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I think that this notation "$(A,N_X,T_B),K_{BS}$" isn't correct and must be transcripted as "$(A,N_X,T_B).K_{BS}$", which could be interpreted as the resulting cipherText of "$(A,N_X,T_B)$ under the Key $K_{BS}$". Under these conditions, we could try to understand that the attacker X begin by impersonating A, by sending to B the plainText $(A,N_X)$ X: ...


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There are alot of trade-offs ina various tasks. People actually CAN do the things you're describing, and the question is not just about the particular task. The problem/point is, that there's no option in - for example - OpenSSL : what to use? CPU-costly or Memory-costly algo? That's a pity that there is no such option. And usually you're forced to do this ...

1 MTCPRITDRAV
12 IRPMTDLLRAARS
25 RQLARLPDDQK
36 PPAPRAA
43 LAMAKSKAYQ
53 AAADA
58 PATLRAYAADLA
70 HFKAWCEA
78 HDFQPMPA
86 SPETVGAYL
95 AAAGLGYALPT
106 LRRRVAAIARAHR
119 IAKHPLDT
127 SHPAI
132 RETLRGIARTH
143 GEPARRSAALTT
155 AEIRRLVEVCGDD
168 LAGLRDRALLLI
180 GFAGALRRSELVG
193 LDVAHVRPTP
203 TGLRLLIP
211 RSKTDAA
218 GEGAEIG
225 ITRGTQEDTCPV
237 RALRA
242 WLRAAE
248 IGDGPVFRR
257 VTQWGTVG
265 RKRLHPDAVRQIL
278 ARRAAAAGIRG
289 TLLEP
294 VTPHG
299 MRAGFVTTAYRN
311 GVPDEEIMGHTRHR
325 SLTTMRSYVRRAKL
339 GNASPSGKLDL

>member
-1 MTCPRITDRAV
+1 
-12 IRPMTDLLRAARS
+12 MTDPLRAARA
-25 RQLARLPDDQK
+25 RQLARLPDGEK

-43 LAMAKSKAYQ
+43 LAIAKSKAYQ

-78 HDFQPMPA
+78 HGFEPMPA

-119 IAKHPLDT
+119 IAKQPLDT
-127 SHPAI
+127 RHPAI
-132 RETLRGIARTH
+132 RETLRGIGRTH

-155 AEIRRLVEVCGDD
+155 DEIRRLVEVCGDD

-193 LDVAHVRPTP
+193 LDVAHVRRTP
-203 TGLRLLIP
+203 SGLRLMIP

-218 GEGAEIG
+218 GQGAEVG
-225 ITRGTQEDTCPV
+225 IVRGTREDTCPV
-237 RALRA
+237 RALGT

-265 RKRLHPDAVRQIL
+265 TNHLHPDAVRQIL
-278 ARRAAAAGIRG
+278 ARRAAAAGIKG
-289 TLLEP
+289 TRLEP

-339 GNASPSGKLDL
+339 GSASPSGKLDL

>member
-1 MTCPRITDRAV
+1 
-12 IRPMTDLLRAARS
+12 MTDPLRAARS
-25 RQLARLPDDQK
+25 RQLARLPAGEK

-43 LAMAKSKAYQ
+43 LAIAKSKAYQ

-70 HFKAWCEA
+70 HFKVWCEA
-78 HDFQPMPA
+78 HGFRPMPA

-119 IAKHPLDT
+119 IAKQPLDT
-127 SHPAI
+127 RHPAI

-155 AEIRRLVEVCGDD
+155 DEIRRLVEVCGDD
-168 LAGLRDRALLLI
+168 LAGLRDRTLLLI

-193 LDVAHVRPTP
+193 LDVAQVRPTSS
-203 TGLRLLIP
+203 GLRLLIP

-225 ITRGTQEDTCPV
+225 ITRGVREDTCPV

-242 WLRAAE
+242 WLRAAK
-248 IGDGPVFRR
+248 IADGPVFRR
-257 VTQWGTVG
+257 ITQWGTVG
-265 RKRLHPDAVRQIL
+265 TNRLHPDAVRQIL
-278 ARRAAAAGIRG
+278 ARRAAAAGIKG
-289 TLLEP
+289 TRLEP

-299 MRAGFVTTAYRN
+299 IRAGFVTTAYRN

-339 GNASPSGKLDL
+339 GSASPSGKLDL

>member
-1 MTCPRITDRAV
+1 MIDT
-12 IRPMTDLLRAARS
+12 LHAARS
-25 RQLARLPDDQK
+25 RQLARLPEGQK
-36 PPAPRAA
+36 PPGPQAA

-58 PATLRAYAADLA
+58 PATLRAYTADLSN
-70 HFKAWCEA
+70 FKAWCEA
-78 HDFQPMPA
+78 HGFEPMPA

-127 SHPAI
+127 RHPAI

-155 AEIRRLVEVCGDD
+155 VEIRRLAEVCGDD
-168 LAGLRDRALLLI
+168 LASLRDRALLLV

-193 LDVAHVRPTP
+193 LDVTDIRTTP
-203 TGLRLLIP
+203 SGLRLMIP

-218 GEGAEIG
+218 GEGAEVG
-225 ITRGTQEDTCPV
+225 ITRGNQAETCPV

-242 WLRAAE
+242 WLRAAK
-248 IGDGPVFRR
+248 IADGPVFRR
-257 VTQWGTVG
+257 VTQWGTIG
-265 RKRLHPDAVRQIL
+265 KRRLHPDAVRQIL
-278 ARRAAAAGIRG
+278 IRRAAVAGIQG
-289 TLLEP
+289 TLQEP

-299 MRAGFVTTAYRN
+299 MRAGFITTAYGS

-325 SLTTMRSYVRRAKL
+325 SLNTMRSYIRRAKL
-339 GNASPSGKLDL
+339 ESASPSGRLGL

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The premise that people cannot make a memory intensive password hashing function is incorrect. scrypt does approximately what is described in the question. Of course you still want to limit the amount of memory, especially if many of these hashes are to be calculated in parallel. Furthermore, you could have a look at the password hashing competition where ...


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In theory, it is not: TOTP, like HOTP, is based on a Hash-based message authentication code (HMAC), which in turn relies on a cryptographic hash. Both the key, and the HMAC message (a time counter in TOTP) are hashed using the specified cryptographic hash. One key goal of cryptographic hashes is: it should be infeasible to generate a message that has a ...



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